KAMISHIBAI MAN

Kamishibai means “paper theater” in Japanese, and when Caldecott artist Say was a boy in Japan in the 1940s, a “kamishibai man” on a bicycle used to sell sweets and tell serial tales of heroes and heroines, using picture cards and a wooden stage. This nostalgic story begins when Grandpa, once a kamishibai man, gets a hankering to resurrect his show. Unfortunately, it’s been so long he finds himself in an unrecognizable city with tall buildings and rude drivers. Dismayed, he parks his bike in a vacant lot and begins to recount not the beloved “Peach Boy,” but his own story of how his show was eventually replaced by television (initially referred to as denki, or electric kamishibai!). Soon enough, Grandpa’s surrounded by a crowd of adults who remember him from their childhood, and, ironically, he ends up on the evening news. Say effectively incorporates two illustration styles here—lovely soft watercolors and a more cartoonish style for flashbacks to the heyday of kamishibai. A fascinating window on a bygone art form. (Picture book. 6-10)

Pub Date: Oct. 24, 2005

ISBN: 0-618-47954-6

Page Count: 32

Publisher: Walter Lorraine/Houghton Mifflin

Review Posted Online: May 20, 2010

Kirkus Reviews Issue: Oct. 15, 2005

Did you like this book?

No Comments Yet

KEENA FORD AND THE FIELD TRIP MIX-UP

Keena Ford’s second-grade class is taking a field trip to the United States Capitol. This good-hearted girl works hard to behave, but her impulsive decisions have a way of backfiring, no matter how hard she tries to do the right thing. In this second book in a series, Keena cuts off one of her braids and later causes a congressman to fall down the stairs. The first-person journal format is a stretch—most second graders can barely write, let alone tell every detail of three days of her life. Children will wonder how Keena can cut one of her “two thick braids” all the way off by pretend-snipping in the air. They will be further confused because the cover art clearly shows Keena with a completely different hairdo on the field trip than the one described. Though a strong African-American heroine is most welcome in chapter books and Keena and her family are likable and realistic, this series needs more polish before Keena writes about her next month in school. (Fiction. 6-9)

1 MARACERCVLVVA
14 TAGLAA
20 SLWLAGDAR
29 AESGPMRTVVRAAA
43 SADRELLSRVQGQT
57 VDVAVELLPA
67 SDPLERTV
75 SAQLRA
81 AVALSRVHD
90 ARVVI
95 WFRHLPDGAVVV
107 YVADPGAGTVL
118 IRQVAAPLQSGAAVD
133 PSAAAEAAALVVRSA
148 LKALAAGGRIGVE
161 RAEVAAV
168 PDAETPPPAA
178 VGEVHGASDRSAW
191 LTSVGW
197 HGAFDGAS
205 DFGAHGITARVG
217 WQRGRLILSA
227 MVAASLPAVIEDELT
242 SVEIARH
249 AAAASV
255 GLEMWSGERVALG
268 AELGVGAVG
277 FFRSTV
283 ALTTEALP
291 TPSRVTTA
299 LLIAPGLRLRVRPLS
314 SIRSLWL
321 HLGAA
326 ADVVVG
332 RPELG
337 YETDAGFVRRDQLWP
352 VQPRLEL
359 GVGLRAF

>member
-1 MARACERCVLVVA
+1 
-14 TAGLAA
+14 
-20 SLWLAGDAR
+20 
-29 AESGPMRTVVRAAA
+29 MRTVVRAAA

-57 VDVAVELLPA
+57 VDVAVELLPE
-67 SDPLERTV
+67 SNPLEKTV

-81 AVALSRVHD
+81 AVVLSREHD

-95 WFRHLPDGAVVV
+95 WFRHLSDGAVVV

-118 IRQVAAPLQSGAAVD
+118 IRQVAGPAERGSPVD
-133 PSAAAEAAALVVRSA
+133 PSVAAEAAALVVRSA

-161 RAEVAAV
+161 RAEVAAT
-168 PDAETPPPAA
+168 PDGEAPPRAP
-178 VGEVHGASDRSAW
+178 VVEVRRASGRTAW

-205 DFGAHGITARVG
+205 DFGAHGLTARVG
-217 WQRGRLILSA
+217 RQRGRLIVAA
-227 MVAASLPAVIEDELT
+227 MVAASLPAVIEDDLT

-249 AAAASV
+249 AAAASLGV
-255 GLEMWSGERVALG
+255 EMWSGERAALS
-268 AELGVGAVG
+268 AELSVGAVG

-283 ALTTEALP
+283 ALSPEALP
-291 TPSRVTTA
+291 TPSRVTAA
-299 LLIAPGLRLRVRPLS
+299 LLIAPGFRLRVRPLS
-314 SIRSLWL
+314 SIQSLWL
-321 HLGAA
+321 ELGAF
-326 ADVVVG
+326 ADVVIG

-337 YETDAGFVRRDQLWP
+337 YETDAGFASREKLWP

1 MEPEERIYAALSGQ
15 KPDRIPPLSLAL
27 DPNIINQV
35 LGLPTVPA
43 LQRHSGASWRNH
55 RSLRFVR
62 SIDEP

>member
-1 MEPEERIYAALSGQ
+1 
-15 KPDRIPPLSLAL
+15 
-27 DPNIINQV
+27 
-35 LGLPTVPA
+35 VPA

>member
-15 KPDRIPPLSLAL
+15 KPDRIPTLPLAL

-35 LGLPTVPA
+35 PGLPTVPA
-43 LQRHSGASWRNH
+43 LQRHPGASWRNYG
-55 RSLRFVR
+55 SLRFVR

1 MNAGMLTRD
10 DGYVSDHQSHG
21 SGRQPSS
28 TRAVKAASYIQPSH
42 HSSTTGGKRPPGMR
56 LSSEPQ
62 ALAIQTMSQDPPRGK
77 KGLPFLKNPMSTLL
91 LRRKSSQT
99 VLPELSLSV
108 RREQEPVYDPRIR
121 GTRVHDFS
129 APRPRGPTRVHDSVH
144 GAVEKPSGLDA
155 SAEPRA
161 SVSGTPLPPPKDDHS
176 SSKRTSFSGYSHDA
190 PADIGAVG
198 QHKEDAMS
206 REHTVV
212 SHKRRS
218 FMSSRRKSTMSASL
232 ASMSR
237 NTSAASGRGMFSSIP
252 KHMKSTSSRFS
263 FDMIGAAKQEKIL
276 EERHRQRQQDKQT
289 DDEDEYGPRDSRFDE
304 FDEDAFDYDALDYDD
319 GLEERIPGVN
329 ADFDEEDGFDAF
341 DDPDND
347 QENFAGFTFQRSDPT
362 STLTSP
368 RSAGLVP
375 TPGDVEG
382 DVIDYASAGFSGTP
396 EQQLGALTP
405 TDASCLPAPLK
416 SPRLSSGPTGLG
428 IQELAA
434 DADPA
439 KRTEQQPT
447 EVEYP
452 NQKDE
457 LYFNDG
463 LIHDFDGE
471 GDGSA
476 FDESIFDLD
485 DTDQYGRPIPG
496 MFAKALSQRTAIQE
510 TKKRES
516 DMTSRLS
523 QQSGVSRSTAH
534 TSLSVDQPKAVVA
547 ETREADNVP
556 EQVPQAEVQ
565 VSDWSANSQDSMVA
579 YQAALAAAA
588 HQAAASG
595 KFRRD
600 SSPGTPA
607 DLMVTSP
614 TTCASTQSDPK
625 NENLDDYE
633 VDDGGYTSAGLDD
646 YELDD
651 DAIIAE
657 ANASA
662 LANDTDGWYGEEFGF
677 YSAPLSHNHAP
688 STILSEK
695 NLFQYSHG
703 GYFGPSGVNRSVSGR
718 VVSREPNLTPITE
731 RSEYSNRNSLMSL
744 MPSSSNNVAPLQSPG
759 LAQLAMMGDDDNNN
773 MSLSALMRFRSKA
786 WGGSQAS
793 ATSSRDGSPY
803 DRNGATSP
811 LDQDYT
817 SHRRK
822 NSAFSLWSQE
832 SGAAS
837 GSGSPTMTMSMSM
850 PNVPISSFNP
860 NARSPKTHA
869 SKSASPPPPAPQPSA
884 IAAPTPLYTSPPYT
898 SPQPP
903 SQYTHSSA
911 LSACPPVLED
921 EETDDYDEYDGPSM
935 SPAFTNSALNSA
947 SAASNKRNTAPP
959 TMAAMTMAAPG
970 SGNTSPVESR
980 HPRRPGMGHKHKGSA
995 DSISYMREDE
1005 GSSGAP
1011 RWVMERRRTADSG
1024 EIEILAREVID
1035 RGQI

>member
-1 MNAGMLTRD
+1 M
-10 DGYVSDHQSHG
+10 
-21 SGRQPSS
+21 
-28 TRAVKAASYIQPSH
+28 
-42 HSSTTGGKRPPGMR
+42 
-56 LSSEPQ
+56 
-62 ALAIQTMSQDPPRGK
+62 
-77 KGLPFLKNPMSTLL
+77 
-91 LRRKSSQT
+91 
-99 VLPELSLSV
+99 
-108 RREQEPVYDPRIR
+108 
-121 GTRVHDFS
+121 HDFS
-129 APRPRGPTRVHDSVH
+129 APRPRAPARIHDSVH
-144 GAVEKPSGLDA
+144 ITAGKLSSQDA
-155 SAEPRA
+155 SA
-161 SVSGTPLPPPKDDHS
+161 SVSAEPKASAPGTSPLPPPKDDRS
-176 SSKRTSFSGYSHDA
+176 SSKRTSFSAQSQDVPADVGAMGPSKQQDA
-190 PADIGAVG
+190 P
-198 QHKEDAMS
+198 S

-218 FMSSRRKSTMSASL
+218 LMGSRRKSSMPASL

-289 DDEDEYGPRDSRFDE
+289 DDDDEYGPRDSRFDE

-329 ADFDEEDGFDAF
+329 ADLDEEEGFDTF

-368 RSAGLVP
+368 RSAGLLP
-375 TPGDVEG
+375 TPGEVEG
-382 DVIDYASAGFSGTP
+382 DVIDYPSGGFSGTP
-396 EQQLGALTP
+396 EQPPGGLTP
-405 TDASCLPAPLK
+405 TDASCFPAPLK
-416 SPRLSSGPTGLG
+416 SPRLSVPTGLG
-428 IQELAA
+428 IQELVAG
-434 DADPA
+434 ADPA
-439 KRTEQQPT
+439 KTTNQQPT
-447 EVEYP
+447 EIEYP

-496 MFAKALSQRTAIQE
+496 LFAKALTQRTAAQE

Pub Date: July 1, 2009

ISBN: 978-0-8037-3264-3

Page Count: 112

Publisher: Dial Books

Review Posted Online: May 20, 2010

Kirkus Reviews Issue: June 15, 2009

Did you like this book?

No Comments Yet

A lovely encouragement to young writers to persist.

HOW TO WRITE A STORY

This follow-up to How To Read a Story (2005) shows a child going through the steps of creating a story, from choosing an idea through sharing with friends.

A young black child lies in a grassy field writing in a journal, working on “Step 1 / Search for an Idea— / a shiny one.” During a walk to the library, various ideas float in colorful thought bubbles, with exclamation points: “playing soccer! / dogs!” Inside the library, less-distinct ideas, expressed as shapes and pictures, with question marks, float about as the writer collects ideas to choose from. The young writer must then choose a setting, a main character, and a problem for that protagonist. Plotting, writing with detail, and revising are described in child-friendly terms and shown visually, in the form of lists and notes on faux pieces of paper. Finally, the writer sits in the same field, in a new season, sharing the story with friends. The illustrations feature the child’s writing and drawing as well as images of imagined events from the book in progress bursting off the page. The child’s main character is an adventurous mermaid who looks just like the child, complete with afro-puff pigtails, representing an affirming message about writing oneself into the world. The child’s family, depicted as black, moves in the background of the setting, which is also populated by a multiracial cast.

A lovely encouragement to young writers to persist. (Informational picture book. 6-10)

Pub Date: July 7, 2020

ISBN: 978-1-4521-5666-8

Page Count: 36

Publisher: Chronicle Books

Review Posted Online: March 29, 2020

Kirkus Reviews Issue: April 15, 2020

Did you like this book?

No Comments Yet
more